Against a background of our trying to apply just culture from inside the blame society we now live in, it is worth remembering that people have died and it is therefore the duty of the Crown Office to determine whether those deaths were unlawful. If the accident had not caused fatalities it is doubtful the Lord Advocate would have asked for the CVFDR as such a request would not have passed the public interest test in the first place.

Fishing expedition or not, there is also the concept of best evidence in play. It would be unreasonable to base a decision to prosecute purely on incomplete (ie redacted) evidence - and it should certainly be grounds for an appeal if you were convicted on the same basis. And here the best evidence is the CVFDR. What may have blurred the lines on this occasion was an operator decision to release FDM data to Police Scotland shortly after the accident, in AAIB's view a move that was contrary to EU law. I am not sure who interpreted the FDM for PS, but I think most people would agree this was a very unwelcome use of the data.

I think all this will hinge on a higher court's view of the public interest test and it is perhaps useful that the decision on this occasion will involve more than one judge, as others may have different views. If the original order stands (and I hope it does not) then maybe the saving grace lies in the conditions Lord Jones attached to release of the CVFDR, which should at least ensure the CVR is not played in open court.

There is plenty more to come on this, including a potential appeal to the European court if this one fails.
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Old 7th Jul 2015, 16:20
  #110 (permalink)  
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People are routinely monitored, officially and unofficially by all sorts of recording devices, CCTV, phone records, CVFDRs, car trackers fitted by insurance companies to reduce premiums, in car video recorders, etc., etc.

It has long been a principle of British law that all evidence must be presented before a Court whether or not it might be predjudicial or beneficial to a defendant. It is for the judge presiding to rule whether evidence is admissible in considering a verdict.

The fact that evidence of any sort was recorded for purposes other than for consideration of a legal case is irrelevant. If evidence exists in any form, it should be submitted before a Court if that is what is required to reach a fair and considered verdict.

If you were the victim of some crime, you would be very upset if clear CCTV footage of the offence taking place was disallowed because it was recorded through the front window of private premises, or it was recorded by a traffic camera and therefore not for the purpose that the system was intended.

FDCVR's are intended to identify the causes of aircraft accidents. That should not preclude their use where appropriate to accurately establish the facts and where blame might lie after the safety investigations are concluded.

People in all walks of life and careers are routinely monitored and disciplined if wrongdoing is discovered. Pilots have no right to expect to be exceptions to the rule.
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Old 7th Jul 2015, 17:30
  #111 (permalink)  
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Chronus said :"In the UK it is the CPS who bring a criminal prosecution to Court. The police conduct the investigation. The CPS is independent of the police."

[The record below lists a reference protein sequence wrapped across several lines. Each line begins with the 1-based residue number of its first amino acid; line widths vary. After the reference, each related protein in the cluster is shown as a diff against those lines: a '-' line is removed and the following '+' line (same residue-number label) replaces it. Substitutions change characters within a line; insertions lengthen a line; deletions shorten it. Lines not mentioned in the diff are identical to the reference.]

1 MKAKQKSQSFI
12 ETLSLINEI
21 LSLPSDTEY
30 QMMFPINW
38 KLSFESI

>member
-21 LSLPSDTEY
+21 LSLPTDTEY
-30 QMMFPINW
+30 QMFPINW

Unfortunately no. The UK has three legal systems: one covering England and Wales - and that's where the CPS role would be relevant, one covering Scotland (which applies to THIS case) and also one covering Northern Ireland.
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Old 7th Jul 2015, 18:36
  #112 (permalink)  
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After nearly 50 years employed in rotorwing industry I am interested to hear that there is a reluctance to reveal CVR details in this incident.
Could it be because the aircraft was flown into a vortex ring situation ?
I also noted from news pictures that cabin door had been slid forward so blocking window jettison, and reducing evacuation capability. These doors can be jettisoned by the pilot. Why were they not done so? I suggest that the truth is more important than silly little ego entries to this forum.

Last edited by mtoroshanga; 7th Jul 2015 at 19:06.
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Old 7th Jul 2015, 20:47
  #113 (permalink)  
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In the UK it is the CPS who bring a criminal prosecution to Court. The police conduct the investigation. The CPS is independent of the police.
Independent? Maybe Brits have a different definition than Americans but based on the following, I (an American) would not call CPS "independent" of the police in any meaningful way.

The Crown Prosecution Service (CPS) is the principal public prosecuting agency for conducting criminal prosecutions in England and Wales. It is headed by the Director of Public Prosecutions (DPP).
Its main responsibilities are to provide legal advice to the police and other investigative agencies during the course of criminal investigations,
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Old 7th Jul 2015, 21:42
  #114 (permalink)  
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I suggest that the truth is more important than silly little ego entries to this forum.
I am pretty sure the majority responses of concern here are more about safety than ego. The current non-punitive system that rules the most trusted countries' aviation sectors is what works - it is proven through statistical analysis and applied knowledge of human nature to foster the growth of safety culture.

I agree there is a need to know exactly what happened, Mtoro. That is the purpose of the AAIB investigation. Criminal proceedings, may, in their investigative process discover "a cause", but are far from conducive towards preventing future occurrences.
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Old 8th Jul 2015, 12:34
  #115 (permalink)  
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I also noted from news pictures that cabin door had been slid forward so blocking window jettison, and reducing evacuation capability. These doors can be jettisoned by the pilot. Why were they not done so?
Not sure which pictures you've seen, but I can't find any that show that (maybe you are looking at the CHC EC225 controlled ditching?)

In any case, to answer your question....

...after striking the surface the helicopter rapidly inverted...
212man is offline  
Old 12th Jul 2015, 18:21
  #116 (permalink)  
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One non-aviation opinion I heard was that Police Scotland were seeking this information because the AAIB were taking too long. Police Scotland are not, IMO, in a position to criticise anyone for being tardy in carrying out investigations...
Crash victims may have lain injured for three days - BBC News
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Old 12th Jul 2015, 21:35
  #117 (permalink)  
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212MAN I have looked for the picture I mentioned with no luck, Will post it if I find it,